In the spirit of discovering new artists during this weekend’s Pitchfork Music Festival, we reached out to find out more about the work behind some of Pitchfork’s newest artists. Based out of California, Deanna Romo currently tours as a sound engineer with UK’s drippy, and warm pop artist Nilüfer Yanya. If you’re lookin to get down on Saturday, Catch Deanna doing sound for Nilüfer Yanya at 3:40 on the Red Stage.
When did you first know you wanted to do sound engineering as a career? What has your path to where you are today looked like?
I first realized I wanted to pursue sound halfway through college. I was studying classical guitar but I still had a strong pull to pop music. I experimented with my own production fusing classical and pop, but realized I enjoyed the technical side of it all. I began exploring that more, picked up a job at my college working in recording studios and venues, and somehow it just stuck for the long run.
The path to where I’m at today has been a very surprising, fun, and long journey. I’ve taken so many different types of jobs in this industry, from theater to weddings, recording, charities, backyard parties, interviews; you name it and I’ve probably tried it. Doing this has really broadened the skillset that’s needed to survive in this unpredictable industry. Luckily, this allowed me to figure out my love for concerts and working alongside musicians.
How did you first figure out how to navigate yourself successfully in such a unique industry?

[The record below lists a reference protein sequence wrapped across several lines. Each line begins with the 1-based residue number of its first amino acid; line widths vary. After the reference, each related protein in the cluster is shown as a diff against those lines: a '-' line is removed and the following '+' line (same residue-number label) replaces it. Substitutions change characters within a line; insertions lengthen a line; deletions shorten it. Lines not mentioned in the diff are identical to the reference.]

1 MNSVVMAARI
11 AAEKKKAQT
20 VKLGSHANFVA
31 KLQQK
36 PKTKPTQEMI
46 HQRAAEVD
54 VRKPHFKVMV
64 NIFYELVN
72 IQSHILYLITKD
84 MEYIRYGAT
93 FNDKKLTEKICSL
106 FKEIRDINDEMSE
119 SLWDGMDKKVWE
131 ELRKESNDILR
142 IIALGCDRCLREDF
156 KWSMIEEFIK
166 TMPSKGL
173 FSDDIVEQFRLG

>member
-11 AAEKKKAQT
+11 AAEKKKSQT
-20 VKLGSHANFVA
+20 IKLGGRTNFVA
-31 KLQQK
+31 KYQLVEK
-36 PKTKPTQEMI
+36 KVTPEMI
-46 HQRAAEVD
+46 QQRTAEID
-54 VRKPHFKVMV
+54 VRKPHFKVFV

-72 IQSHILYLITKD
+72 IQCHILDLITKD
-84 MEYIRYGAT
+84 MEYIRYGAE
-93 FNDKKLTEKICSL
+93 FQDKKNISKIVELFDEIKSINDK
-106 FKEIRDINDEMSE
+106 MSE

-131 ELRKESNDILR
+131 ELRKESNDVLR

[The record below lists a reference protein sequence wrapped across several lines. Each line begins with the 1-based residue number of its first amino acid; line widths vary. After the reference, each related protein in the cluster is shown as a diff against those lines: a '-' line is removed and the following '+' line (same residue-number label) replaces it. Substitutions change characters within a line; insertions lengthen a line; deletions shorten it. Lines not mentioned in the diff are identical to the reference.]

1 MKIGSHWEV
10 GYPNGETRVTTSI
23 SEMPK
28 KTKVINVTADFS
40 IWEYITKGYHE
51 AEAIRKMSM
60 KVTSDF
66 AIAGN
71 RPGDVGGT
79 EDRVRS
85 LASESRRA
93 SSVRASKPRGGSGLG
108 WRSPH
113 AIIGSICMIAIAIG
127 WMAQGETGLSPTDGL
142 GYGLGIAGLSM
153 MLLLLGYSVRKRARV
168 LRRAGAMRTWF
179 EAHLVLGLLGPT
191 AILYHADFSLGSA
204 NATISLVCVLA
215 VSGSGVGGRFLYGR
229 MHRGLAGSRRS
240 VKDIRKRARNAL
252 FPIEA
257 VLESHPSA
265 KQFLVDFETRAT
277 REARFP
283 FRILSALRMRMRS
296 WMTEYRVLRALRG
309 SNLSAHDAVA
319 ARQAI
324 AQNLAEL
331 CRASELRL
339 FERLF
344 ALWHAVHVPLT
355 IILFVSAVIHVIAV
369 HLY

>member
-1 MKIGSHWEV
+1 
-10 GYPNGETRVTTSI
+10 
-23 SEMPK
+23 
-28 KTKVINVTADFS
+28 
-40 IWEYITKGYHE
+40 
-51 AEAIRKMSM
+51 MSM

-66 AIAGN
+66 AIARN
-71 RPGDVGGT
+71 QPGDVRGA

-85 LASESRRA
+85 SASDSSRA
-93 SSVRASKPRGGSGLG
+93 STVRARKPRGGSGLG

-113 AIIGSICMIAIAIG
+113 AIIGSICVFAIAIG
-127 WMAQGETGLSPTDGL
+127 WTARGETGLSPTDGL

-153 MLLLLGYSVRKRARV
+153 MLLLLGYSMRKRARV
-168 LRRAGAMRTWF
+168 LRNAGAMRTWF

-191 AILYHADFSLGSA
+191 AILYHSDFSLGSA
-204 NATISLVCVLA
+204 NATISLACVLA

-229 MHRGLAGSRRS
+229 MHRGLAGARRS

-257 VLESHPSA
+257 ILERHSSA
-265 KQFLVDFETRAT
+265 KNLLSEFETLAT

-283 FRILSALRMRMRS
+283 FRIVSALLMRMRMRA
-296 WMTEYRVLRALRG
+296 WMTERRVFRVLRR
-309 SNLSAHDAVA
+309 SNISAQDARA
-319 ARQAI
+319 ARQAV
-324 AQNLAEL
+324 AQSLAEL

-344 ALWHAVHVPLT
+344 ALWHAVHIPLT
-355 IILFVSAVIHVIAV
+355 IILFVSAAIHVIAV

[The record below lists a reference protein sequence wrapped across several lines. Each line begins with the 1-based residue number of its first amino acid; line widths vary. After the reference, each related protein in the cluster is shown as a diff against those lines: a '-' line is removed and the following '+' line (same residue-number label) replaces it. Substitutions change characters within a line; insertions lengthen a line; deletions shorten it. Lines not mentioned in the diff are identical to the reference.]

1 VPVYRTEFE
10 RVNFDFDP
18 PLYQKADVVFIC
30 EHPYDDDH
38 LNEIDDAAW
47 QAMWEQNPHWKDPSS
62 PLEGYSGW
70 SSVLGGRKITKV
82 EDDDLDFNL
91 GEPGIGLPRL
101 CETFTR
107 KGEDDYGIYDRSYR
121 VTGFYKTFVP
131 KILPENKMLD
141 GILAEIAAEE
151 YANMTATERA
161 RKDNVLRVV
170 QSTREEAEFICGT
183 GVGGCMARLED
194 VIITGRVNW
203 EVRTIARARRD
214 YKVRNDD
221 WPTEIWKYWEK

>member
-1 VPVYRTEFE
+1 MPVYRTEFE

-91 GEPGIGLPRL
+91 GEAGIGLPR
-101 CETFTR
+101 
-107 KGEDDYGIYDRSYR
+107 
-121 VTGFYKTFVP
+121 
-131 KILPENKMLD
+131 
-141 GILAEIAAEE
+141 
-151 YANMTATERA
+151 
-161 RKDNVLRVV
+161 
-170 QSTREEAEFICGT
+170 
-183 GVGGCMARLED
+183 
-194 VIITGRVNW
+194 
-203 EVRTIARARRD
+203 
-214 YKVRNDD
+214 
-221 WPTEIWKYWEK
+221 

Saying yes to any gig I could and staying organized to make sure I didn’t double book myself. If it paid, I would take it. I knew I could learn on the job and I’ve been very lucky to have great mentors that taught me when I was new to something and teach me work etiquette. Always remember to ask questions and double check everything. Showing up early to the gigs is always a plus. It always shows you care about your job and that you’re ready to take on the task.
You’ve worked on the sound for Nilüfer as well as with Daya, there must be a lot of female energy on when you’re on the road. In your experience, how do you think this energy is received in the music industry?
Honestly, people have been really supportive. When doing gigs with an all girl crew, often the other acts comment, “that’s so badass” or “it’s so cool to see all girls on stage” which is cool to hear, but also means there’s a ton of work to be done. It’s not so much about us being girls first, but rather us doing our jobs and we just happen to be girls.
How much time out of the year do you spend touring?
I’ve probably been on the road for about three quarters of the year so far. Though, each year is different in the freelance life
Any secrets to keeping sane while traveling?
Don’t forget to eat and hydrate yourself. It sounds so simple but it’s so easy to forget. Often times, you don’t get all the sleep you want so I try to keep my body happy with proper food and water. Also, airport pants are a must. There’s so much travel that keeping comfortable makes it easier to get through the long hours.